- By Dennis Hodgin
Based on my own experience and conversations with other landowners in Connecticut, the “ATV (All Terrain Vehicle) Problem” is becoming a major issue. ATV’s can be operated legally in Connecticut only on private land and then only with the landowner’s permission. That is the law - period, no exceptions! They cannot be operated on any public roads except to cross the road perpendicular when going from one piece of private property to another. They also cannot be operated legally on their favorite habitat – wetlands. Additionally, they cannot be operated on any State-owned land, including State Forests.
The big question is why are private landowners experiencing so many ATV problems during the last few years when the problem was virtually non-existent before? I see two major factors:
The motorcycle industry has nearly saturated the market for (2-wheel) “trail” bikes, and they need to develop a new market to keep the profits up. Watch any ESPN sporting show and you will see their very aggressive ad campaigns. I understand that ATVs are now out-selling trail bikes in Connecticut by a 7 to 1 ratio. They are achieving this by offering zero dollars down payment and zero percentage rate financing, and they seem to be targeting the 18 – 30 age group with these incentives.
Perhaps the biggest problem is the unique attitude of this new group of riders. Private landowners with first-hand experience and DEP officials seem to agree that as a group they have a very bad attitude. These riders typically range in age from late teens to early thirties, know they are illegally trespassing on State and/or private property, breaking multiple state laws, and do not care if they get caught and fined for riding illegally. I, personally, have almost been run over several times by ATVs on my own land this year alone. This same negative attitude was expressed by testimony from ATV riders during televised public hearings to consider legalizing ATV use on State land earlier this year. Ironically, my poor opinion of ATV riders conflicts with the generally good experience I have enjoyed with the trail bikers. In fact I have allowed several different motorcycle clubs that are members of the New England Trail Riders Association (NETRA) to use my land for organized “Enduro” events about 3 times a year for nearly 30 years.
Even more disturbing is that there is a State Legislator from eastern Connecticut that has been trying to reward the law breaking ATV riders by introducing legislation to allow ATV’s on State Forest land! It is unclear at this time whether she is either extremely naive or is just being influenced by the motorcycle lobby. I have landowner and hunter friends who refer to her as “Hanoi Jane” since she gives aid and comfort to this new nemesis, and does not seem to care about her landowner constituents!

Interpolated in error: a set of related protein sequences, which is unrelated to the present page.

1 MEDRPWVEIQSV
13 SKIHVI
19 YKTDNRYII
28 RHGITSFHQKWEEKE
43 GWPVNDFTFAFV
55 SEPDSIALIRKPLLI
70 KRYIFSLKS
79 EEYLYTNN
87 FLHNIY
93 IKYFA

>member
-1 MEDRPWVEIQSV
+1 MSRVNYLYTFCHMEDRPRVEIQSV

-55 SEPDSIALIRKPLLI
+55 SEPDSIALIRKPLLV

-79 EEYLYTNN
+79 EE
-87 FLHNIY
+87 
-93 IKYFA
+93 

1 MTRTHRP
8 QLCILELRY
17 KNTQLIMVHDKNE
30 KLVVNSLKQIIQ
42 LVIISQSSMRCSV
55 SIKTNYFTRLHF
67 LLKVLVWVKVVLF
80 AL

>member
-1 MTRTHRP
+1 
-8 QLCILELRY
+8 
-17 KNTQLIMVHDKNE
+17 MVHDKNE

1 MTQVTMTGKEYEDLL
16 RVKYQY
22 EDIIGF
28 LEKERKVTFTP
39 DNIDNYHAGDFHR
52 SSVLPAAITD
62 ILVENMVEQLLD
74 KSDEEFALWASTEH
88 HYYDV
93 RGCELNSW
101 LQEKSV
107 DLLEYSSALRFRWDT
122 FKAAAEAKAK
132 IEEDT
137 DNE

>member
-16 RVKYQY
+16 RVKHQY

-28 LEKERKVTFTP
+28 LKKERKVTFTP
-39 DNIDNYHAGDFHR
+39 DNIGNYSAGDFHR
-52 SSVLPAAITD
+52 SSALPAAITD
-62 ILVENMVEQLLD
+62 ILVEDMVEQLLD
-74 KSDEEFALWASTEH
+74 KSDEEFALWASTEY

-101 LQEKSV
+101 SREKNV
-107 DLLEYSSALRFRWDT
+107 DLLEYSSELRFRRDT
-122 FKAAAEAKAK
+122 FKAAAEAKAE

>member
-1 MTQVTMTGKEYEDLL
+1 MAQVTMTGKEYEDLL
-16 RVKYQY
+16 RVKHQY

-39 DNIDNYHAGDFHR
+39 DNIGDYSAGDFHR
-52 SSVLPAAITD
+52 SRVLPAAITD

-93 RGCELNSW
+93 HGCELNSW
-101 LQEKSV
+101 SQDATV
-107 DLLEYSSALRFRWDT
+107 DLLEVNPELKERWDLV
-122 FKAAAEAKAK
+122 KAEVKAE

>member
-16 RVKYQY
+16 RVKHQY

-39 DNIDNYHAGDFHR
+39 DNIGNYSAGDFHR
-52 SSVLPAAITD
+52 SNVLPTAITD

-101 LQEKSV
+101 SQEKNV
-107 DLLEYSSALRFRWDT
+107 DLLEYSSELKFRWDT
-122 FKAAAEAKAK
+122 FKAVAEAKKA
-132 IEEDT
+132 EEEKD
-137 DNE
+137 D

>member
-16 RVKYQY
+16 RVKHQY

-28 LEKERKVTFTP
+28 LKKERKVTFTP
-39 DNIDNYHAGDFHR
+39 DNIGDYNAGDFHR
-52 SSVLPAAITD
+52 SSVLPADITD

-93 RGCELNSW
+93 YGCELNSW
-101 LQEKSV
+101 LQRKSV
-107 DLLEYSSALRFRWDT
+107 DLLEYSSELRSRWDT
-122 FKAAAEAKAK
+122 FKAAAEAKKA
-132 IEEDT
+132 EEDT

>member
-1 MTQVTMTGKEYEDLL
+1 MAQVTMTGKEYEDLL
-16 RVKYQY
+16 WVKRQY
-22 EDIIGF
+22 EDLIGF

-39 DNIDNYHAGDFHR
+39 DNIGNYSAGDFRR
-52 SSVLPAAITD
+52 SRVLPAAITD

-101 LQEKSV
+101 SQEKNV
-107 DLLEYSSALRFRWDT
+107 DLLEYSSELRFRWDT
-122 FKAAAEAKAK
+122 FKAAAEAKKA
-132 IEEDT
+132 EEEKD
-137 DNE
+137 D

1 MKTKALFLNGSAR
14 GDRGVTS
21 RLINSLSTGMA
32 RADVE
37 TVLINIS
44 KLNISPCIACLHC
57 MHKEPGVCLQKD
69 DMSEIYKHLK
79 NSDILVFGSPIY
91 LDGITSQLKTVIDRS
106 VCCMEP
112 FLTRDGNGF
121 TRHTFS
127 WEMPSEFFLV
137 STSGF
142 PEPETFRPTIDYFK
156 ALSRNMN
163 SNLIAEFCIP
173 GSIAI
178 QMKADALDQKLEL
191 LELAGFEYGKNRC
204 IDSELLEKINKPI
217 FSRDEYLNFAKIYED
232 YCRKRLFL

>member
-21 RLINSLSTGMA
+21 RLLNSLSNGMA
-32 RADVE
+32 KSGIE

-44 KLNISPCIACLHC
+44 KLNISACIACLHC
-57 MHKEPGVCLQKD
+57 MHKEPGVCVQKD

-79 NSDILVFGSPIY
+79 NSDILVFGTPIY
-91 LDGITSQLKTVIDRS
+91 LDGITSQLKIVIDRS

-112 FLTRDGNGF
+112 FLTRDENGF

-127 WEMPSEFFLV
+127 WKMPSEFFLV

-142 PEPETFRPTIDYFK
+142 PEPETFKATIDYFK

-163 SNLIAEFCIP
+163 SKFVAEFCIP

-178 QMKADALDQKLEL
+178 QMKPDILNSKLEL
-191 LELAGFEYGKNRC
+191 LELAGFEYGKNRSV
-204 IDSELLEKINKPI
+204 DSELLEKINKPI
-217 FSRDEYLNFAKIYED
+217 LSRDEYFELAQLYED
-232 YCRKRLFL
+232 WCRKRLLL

Okay – what can you do next time you encounter an ATV on your land or on State land? Unfortunately, there is no one agency to call to report an incident but here are some suggestions:
If the problem is an ATV on public roads, call your local or the State Police, depending who has jurisdiction. Do not call the 911/emergency telephone number but use the non-emergency numbers listed in the Blue pages of your telephone directory.
If the problem is on State or adjacent private land you can call the DEP Dispatch Center (860- 424-3333) 24 hours a day / 7 days a week. Supposedly, you will get an actual person most of the time. Give them the time and location of the incident along with the best possible description (i.e. “a green ATV and rider with a black helmet”). It is extremely important to register a complaint, as it is not closed out until the DEP Enforcement people investigate it. The DEP has ATVs, cars, airplanes and helicopters to investigate these complaints and eliminate persistent violators. I lodged a complaint this summer about repetitive widespread ATV use on State Forest property and my adjacent land, and was pleased to see a DEP Enforcement person patrolling the problem area within weeks. I understand that there were several arrests made over a 2-weekend period, but, more importantly the word got out within the lawbreaking ATV community, which resulted in an immediate reduction of the problem. I hope it lasts!
If you are having persistent problems with ATVs, I recommend that you leave the enforcement to the Police or DEP Enforcement people. I have a friend who grabs the ignition keys after he stops the perpetrators, but that can very dangerous. I also have heard several hunter friends mention that they would fire a shot the next time an ATV interrupts them. It seems that it is only a matter of time before there is a major incident between the lawbreaking ATV crowd and landowners or hunters.
Remember, the best response is to call the DEP hotline or local/State police about ATV incidents. This will bring visibility to this increasing problem. Additionally, you should contact your State Representative or State Senator, and express your concerns as a landowner and voter.
This article originally appeared in the December 2002 ECFLA/WDLT Newsletter.